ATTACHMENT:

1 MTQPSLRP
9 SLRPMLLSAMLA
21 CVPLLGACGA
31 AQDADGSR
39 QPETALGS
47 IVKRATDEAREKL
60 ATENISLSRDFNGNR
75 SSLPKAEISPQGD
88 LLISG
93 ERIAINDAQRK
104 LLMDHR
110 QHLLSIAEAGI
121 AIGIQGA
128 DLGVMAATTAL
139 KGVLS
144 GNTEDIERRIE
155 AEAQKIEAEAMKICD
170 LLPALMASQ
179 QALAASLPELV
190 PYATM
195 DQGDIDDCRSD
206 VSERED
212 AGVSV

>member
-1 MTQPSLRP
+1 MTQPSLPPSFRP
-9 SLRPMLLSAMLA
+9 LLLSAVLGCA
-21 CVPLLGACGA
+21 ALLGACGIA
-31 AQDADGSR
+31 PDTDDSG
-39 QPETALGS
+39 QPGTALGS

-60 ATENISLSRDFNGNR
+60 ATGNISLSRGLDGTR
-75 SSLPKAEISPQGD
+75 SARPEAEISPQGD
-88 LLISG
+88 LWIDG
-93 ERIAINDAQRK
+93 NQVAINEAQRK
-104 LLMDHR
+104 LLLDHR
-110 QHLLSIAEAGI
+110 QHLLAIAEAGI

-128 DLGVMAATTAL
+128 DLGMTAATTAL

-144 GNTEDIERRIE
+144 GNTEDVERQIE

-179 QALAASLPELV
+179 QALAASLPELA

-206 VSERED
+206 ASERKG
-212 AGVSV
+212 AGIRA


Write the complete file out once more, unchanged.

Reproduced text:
1 MTQPSLRP
9 SLRPMLLSAMLA
21 CVPLLGACGA
31 AQDADGSR
39 QPETALGS
47 IVKRATDEAREKL
60 ATENISLSRDFNGNR
75 SSLPKAEISPQGD
88 LLISG
93 ERIAINDAQRK
104 LLMDHR
110 QHLLSIAEAGI
121 AIGIQGA
128 DLGVMAATTAL
139 KGVLS
144 GNTEDIERRIE
155 AEAQKIEAEAMKICD
170 LLPALMASQ
179 QALAASLPELV
190 PYATM
195 DQGDIDDCRSD
206 VSERED
212 AGVSV

>member
-1 MTQPSLRP
+1 MTQPSLPPSFRP
-9 SLRPMLLSAMLA
+9 LLLSAVLGCA
-21 CVPLLGACGA
+21 ALLGACGIA
-31 AQDADGSR
+31 PDTDDSG
-39 QPETALGS
+39 QPGTALGS

-60 ATENISLSRDFNGNR
+60 ATGNISLSRGLDGTR
-75 SSLPKAEISPQGD
+75 SARPEAEISPQGD
-88 LLISG
+88 LWIDG
-93 ERIAINDAQRK
+93 NQVAINEAQRK
-104 LLMDHR
+104 LLLDHR
-110 QHLLSIAEAGI
+110 QHLLAIAEAGI

-128 DLGVMAATTAL
+128 DLGMTAATTAL

-144 GNTEDIERRIE
+144 GNTEDVERQIE

-179 QALAASLPELV
+179 QALAASLPELA

-206 VSERED
+206 ASERKG
-212 AGVSV
+212 AGIRA